floating platforms such as that shown in Figure
2 have been designed to be formed by joining afloat
four smaller barge shaped concrete vessels that were
planned to be fabricated in large conventional
shipyards.
Deeper draft concrete semi-submersible platforms, such
as the Troll Oil platform in the North Sea, can either be
built by beginning construction in a graving dock, and
then float-out to deeper water for completion afloat, or
if deeper water is not available near shore, they can be
designed to be completed while floating on their
pontoons.
Still deeper draft concrete floating platforms such as
spars and semi-spars can either be built in a manner
similar to a conventional concrete Condeep GBS if
protected deep water is available for slip-forming the
concrete shaft(s) while floating in the protected deep
water (see Figure 5), or if such protected deep water is
not available then single shaft concrete spars can be
constructed horizontally and then floated out to deep
water for up-ending in a manner similar to steel spar
platforms.
Figure 5. Slip-Forming a Condeep Platform
RECOMMENDATIONS
In addition to the storage plans considered in this paper,
it is recommended that investigations be made to
determine the feasibility of storing and transporting
pressurized LNG, using floating prestressed concrete
structures. As noted previously, LNG at atmospheric
pressure is stable at approximately –162 ºC (-260 ºF),
while LNG stored at the pressure at 170 m (560 ft)
water depth is stable at approximately –109 ºC (-164
ºF). This could significantly reduce the CAPEX, and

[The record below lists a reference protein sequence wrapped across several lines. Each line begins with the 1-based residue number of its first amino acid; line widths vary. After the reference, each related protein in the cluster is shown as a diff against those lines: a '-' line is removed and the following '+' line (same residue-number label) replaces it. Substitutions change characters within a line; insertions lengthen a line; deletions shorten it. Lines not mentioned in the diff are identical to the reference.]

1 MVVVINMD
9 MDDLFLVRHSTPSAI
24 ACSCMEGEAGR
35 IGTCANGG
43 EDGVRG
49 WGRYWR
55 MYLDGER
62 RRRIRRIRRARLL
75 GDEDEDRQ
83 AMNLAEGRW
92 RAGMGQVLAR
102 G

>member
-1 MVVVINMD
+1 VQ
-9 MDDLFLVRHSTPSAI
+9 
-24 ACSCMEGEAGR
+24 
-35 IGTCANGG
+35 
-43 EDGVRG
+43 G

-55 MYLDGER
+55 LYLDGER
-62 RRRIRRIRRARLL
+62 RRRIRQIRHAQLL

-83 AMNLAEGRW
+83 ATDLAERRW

OPEX of the liquefaction facilities. Furthermore,
demands on the membrane liners, and the time of cooldown/
warm-up, would be reduced.
Figures 6 and 7 show a conceptual prestressed concrete
storage/transport vessel suitable for containing
pressurized LNG. Prestressed concrete is economical
to use for the construction of such a large pressure
vessel, costing less than half that for steel construction.
7
Figure 6. Cross-Section of Conceptual Pressurized
LNG Storage/Transport Vessel
Figure 7. Longitudinal Cross-Section of Pressurized
LNG Storage/Transport Vessel
ACKNOWLEDGMENTS
Some of the information presented in this paper is
based on the findings of a study conducted for Mobil
Technology Company, to determine the structural
feasibility of storing LNG in concrete structures afloat
in the open ocean.
REFERENCES
1. Berner, D. E., Gerwick, B. C., and Polivka, M.,
“Static and Cyclic Behavior of Structural
Lightweight Concrete at Cryogenic Temperatures,”
ASTM, Special Technical Testing Publication 858,
1985.
2. Berner, D. E., Behavior of Prestressed Concrete
Subjected to Low Temperatures and Cyclic
Loading, Dissertation, U. C. Berkeley, 1984.

http://www.nmri.go.jp/main/cooperation/ujnr/24ujnr_paper_us/Offshore_Structures_and_Systems/OSS_Berner_Gerwick.pdf



-- Edited by admin on Wednesday 4th of January 2012 08:20:20 AM

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Basic Concrete Engineering for Builders with CDROM / Design of Concrete Structures / Strength Design for Reinforced - Concrete Hydraulic Structures Engineering Manual on CD / Design of Offshore Concrete Structures / Construction of Marine and Offshore Structures, Second Edition (Civil Engineering - Advisors) / The Dock Manual: Designing/Building/Maintaining / Theory and Design of Concrete Shells / Thin Shell Concrete Structures / design procedures of reinforced concrete shell structures (JGJT 22-98) / Understanding Structures / Concrete Planet: The Strange and Fascinating Story of the World's Most Common Man-made Material / Concrete Construction Manual (Construction Manuals (englisch)) / Large Wind Turbines: Design and Economics / Dynamics of Offshore Structures / Offshore Technology in Civil Engineering / Design of Offshore Concrete Structures / Concrete in the Marine Environment (Modern Concrete Technology)

-- Edited by admin on Thursday 15th of March 2012 11:36:35 PM